Shaking her head, she switched their positions so she was now holding Cassandra’s elbow. “Never fear calling me on my shit, Cass,” she hissed. “I don’t want my friends following me blindly if they think I’m doing something stupid.”
“You may regret telling me that.”
Laughing, Meryell replied, “Never,” and then she turned away to look around the small encampment of the clan. Looking at what her life could have been if babae had never been taken.
Of course, that would have meant never learning to climb the rickety rafters and structures in the alienage. Never listening to mamae recite the Chant with all the bearing and seriousness of a noble. And babae perhaps never realizing how wrong some parts of the culture he’d been born into had been.
No, no, she might have a soft spot for the Dalish but they weren’t her people. And she wasn’t theirs.
“Don’t worry, Cassandra,” Meryell said softly, just enough that only the other woman could hear her. “This world of theirs still isn’t mine, just the same as it stopped being babae’s. No matter how much I may want to meet his clan just the once, that doesn’t change.”
“You are certain?” asked the older woman.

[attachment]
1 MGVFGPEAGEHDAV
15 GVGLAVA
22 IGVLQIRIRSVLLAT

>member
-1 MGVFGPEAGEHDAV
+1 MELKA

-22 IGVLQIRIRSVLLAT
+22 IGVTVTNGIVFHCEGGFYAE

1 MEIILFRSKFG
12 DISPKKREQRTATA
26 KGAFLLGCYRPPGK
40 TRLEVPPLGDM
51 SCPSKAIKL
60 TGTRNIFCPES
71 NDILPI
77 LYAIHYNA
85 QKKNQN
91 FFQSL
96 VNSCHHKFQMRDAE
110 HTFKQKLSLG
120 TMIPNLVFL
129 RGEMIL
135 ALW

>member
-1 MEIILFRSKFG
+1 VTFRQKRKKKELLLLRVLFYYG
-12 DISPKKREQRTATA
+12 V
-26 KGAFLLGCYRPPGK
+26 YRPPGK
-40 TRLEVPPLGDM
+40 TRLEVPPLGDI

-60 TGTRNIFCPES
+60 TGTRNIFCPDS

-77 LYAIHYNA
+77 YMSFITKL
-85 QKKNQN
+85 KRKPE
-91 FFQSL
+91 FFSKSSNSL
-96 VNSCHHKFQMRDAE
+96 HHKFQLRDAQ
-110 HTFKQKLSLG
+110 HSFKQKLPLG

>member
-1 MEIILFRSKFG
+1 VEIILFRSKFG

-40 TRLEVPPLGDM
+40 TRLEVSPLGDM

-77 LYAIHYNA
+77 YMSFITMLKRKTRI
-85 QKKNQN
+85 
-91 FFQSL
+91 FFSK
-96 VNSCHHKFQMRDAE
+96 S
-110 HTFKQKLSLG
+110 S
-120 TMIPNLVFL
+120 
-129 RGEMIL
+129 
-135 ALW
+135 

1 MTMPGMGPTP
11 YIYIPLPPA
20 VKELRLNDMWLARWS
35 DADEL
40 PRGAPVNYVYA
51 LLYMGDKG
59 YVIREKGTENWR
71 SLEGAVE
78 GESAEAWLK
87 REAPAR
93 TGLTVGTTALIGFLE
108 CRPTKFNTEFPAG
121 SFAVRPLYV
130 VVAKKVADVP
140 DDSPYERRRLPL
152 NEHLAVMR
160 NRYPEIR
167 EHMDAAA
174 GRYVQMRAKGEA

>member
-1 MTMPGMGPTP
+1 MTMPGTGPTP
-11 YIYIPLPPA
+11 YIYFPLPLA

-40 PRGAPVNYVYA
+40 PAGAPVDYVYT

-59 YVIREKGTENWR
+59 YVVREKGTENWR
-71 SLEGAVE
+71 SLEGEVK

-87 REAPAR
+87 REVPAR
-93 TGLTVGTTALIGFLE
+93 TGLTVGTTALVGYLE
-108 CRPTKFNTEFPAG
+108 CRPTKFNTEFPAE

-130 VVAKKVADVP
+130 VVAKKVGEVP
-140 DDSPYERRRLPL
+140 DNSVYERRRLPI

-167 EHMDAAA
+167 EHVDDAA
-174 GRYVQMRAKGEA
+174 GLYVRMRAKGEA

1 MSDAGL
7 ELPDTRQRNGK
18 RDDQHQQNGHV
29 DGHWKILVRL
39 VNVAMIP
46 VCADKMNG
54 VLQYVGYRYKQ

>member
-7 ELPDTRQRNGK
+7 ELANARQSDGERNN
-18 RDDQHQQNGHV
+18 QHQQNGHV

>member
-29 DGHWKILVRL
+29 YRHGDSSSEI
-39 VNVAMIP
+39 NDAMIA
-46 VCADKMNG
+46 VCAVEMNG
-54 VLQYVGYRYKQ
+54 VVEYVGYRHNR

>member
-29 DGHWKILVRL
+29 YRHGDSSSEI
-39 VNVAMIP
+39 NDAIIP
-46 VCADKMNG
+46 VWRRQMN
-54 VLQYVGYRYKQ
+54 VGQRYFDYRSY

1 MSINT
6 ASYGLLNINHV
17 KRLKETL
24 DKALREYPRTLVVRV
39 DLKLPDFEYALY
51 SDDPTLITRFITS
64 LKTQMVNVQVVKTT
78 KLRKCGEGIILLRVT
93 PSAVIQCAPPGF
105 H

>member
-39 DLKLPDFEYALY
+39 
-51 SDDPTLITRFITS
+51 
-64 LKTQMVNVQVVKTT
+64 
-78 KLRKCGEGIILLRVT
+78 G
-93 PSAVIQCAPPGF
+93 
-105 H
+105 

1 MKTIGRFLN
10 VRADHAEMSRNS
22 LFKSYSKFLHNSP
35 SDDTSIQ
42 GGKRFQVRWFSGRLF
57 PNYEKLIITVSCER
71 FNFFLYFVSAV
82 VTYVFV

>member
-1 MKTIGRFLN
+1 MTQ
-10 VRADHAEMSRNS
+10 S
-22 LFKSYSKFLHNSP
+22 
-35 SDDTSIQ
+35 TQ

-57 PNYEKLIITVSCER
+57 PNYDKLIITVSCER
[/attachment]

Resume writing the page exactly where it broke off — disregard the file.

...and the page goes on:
Smiling, Meryell looked at her and asked, “What do I need them for, Cass? I already have two clans and I damn sure don’t need a third. Besides, they’d probably tell me to curb my language and that shit isn’t happening.”
That made the warrior laugh and Cassandra clapped a hand on her shoulder while smiling down at her.
“I am not certain what it entails to the Dalish,” she said warmly, “but I am proud to be included as part of your clan.”
Grinning at her, Meryell replied, “Fuck what it means to the Dalish. All it really means to me is what we already do: watching each other’s backs.”
“And I will continue to do so, my friend.”
“So will I, Cass. So will I.”
Babae scooped her up as she burst out the door of their home and she giggled brightly as he spun her around in the air before lowering her down to settle in the crook of his arm. His lips pressed against her cheek before he asked, “And what mischief have you been up to today, sweetling? Not causing trouble for your mamae, are you?”
“Din, babae,” she replied, kicking her feet idly against his belly. “I learned my numbers! Up to ten!”
“Your numbers! In Common and Elven?” When she just smiled, he laughed and said, “Well then, recite them for me. I want to hear what you’ve learned.”
She nodded sharply and scrunched up her nose as she carefully recited, “One. Sa. Two. Ta. Three. Tan. Four. Ny. Five. Va. Six. No. Seven. Noa. Eight. Han. Nine. Uan. Ten. Asan!”
“On, on! You are the smartest little girl in all of Thedas!”
Babae smiled brightly at her and asked, “Would I lie to you, ara dharlin?”
And with that she was on her knees, older by several years, with Babae’s body splayed out on the ground before her with blood pooling beneath him. Yet she was also her current age, staring in horror down at her younger self as she shook and screamed, “You lied, you lied, you lied! Hamelan! HAMELAN!”